Re: Re: Re: Re: Re: order of UNIONs
--- Jeni Tennison <jeni@xxxxxxxxxxxxxxxx> wrote: > Hi Dimitre, > > >> In a way I'm quite looking forward to having node sequences rather > >> than node sets, since it's a frequent trap that beginners fall > >> into, and it will one less thing for David to get mathematical > >> about ;) > > > > You lose one distinct datatype and put two that are quite different > > into one -- I wouldn't call that a step forward. > > The main reason I can see for the introduction of the sequence data > type is to enable us to iterate over, count, sum and get the minima > and maxima of lists of numbers (and other data types) without using > recursive templates. I think that this is a reasonable requirement > that will increase the usability of XSLT. > > To gain this functionality, I guess that other alternatives (aside > from 'sequence') would be: [snip] > Can you think of another design that would work? I wasn't complaining about having 'sequence' -- what I did state was that 'sequence' is 'sequence', and 'node-set' is 'node-set' 'node-set' is an already existing type -- it must continue to exist, even only to ensure compatibility. Any new type can be introduced if appropriate -- this is normal evolution of a language. However, putting foxes and hens together and calling them all hens and treating them just as hens-- this will have such consequences as: 1. The hens, the foxes, or both will suffer (foxes from over-eating). 2. To say that hens are laying eggs will no longer be true. 2. Some hens will have feathers, others -- fur. 3. A new branch of zoology dealing with 'foxhens' will emerge. 4. There would be a lot of feathers in the air. > > What about a template that expects a parameter of type "node-set > > sequence" but gets called with just "sequence"? It doesn't seem > > straightforward and natural to detect such cases and take the > > necessary corrective action. This is what you get when mixing two > > different datatypes together. > > I agree that not being able to detect the type of the value passed to > a parameter is a distinct problem in XSLT. (In most cases, the problem > is one that comes with weak typing, and the implicit coercion to the > required type works OK. The worst, in my opinion, is getting a string > when you expect a node set, because there's no way to detect the fact > and recover gracefully.) > > This case is roughly on a par with the kind of recovery you currently > have to do In XSLT 1.0 you get a run-time error the first time you use a node-set parameter (as node-set), whose actual value was passed as a number. In XSLT 2.0 you could do a lot of processing, wasting a lot of time, until you reach item no. 999 which is a number and not a node -- not even a run-time error will occur to save you from this. Now, in order to prevent such a scenario you will have to include additional code in your templates -- something that you didn't have to do in XSLT 1.0. Programmer productivity will decrease, code will be cluttered and not well maintainable, debugging will be much more complicated, the efficiency of the code itself will be smaller. Cheers, Dimitre Novatchev. __________________________________________________ Do You Yahoo!? Find the one for you at Yahoo! Personals http://personals.yahoo.com XSL-List info and archive: http://www.mulberrytech.com/xsl/xsl-list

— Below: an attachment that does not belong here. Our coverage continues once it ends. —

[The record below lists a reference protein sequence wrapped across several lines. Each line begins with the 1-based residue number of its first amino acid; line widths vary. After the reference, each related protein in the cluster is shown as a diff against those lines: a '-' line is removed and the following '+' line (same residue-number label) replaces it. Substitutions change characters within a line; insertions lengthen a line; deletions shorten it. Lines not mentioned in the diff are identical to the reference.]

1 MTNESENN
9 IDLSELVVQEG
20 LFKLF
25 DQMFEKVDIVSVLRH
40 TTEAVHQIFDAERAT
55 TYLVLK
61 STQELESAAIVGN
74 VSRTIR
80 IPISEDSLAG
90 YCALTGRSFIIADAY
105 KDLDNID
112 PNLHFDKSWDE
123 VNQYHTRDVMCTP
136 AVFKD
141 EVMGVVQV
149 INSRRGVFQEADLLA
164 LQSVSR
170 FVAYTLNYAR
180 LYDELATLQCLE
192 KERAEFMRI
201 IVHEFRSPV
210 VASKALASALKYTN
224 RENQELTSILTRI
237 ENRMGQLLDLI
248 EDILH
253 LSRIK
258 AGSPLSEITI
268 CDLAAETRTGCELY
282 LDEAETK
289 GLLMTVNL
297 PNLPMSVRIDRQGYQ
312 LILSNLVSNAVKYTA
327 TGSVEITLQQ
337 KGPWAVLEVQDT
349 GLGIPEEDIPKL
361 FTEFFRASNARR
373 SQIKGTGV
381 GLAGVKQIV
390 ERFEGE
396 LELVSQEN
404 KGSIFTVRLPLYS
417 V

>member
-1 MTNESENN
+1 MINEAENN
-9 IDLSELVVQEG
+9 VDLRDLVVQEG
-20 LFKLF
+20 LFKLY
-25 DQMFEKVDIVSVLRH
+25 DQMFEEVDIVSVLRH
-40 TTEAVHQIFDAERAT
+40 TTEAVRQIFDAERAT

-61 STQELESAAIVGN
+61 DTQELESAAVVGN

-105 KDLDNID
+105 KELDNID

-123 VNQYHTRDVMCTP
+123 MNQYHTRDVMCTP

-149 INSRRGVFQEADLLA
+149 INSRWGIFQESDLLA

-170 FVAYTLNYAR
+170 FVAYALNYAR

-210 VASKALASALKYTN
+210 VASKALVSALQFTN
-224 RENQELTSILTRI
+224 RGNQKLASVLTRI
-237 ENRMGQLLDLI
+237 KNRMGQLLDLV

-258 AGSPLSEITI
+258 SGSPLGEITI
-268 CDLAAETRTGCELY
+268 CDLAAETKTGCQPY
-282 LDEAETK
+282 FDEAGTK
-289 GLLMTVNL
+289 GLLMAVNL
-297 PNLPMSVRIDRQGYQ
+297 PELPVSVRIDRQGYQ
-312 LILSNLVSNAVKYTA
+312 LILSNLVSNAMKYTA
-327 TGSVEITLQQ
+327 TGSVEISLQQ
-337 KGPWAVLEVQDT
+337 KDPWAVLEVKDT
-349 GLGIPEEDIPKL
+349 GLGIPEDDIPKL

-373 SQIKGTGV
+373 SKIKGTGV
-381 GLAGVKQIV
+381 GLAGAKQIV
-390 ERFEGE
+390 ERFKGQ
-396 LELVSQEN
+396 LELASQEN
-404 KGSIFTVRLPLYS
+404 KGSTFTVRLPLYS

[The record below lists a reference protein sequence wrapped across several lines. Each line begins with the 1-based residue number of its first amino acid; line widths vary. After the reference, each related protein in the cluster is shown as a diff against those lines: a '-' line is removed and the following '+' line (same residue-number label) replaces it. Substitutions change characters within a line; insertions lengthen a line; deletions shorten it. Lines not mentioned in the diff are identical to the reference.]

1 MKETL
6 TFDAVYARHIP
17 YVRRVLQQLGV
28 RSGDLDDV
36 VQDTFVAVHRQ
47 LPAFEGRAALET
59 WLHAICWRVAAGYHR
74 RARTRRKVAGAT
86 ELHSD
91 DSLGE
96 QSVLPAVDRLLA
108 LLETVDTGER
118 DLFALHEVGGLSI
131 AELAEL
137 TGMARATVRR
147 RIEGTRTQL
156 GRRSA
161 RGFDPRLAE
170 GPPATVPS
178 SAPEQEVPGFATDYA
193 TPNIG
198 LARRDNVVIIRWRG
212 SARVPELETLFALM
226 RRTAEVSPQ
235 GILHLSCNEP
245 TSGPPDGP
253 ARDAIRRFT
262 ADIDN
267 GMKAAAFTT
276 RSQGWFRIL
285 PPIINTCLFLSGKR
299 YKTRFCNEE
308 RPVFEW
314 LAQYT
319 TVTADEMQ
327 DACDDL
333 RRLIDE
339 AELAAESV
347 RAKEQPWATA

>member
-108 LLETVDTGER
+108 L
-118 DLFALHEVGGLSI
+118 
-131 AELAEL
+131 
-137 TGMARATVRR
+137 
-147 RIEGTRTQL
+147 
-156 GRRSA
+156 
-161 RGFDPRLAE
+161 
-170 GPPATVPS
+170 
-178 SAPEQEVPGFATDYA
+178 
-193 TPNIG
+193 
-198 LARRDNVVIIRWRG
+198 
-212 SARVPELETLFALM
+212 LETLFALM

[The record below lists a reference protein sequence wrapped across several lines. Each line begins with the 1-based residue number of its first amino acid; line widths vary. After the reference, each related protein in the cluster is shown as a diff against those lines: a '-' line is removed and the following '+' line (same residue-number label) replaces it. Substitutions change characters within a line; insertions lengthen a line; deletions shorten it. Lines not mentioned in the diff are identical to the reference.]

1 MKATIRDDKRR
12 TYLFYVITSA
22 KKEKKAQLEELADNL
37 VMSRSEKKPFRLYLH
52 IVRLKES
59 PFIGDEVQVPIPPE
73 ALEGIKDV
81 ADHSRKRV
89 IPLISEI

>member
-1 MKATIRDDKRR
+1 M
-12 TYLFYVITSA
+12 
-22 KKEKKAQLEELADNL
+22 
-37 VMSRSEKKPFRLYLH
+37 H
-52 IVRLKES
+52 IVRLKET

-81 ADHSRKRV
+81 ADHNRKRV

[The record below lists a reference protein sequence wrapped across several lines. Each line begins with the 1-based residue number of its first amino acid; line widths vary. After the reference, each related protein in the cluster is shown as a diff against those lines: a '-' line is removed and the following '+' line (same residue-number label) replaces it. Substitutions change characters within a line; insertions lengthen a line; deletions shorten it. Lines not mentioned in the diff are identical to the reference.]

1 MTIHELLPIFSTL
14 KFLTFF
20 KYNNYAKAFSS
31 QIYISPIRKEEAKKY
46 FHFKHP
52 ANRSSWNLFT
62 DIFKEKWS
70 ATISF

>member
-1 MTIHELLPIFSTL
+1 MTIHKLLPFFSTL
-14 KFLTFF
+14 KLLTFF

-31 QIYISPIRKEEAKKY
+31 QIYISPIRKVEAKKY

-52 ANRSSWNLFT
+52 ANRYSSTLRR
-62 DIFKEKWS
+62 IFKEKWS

PURCHASE STYLUS STUDIO ONLINE TODAY!
Purchasing Stylus Studio from our online shop is Easy, Secure and Value Priced!
Download The World's Best XML IDE!
Accelerate XML development with our award-winning XML IDE - Download a free trial today!
Subscribe in XML format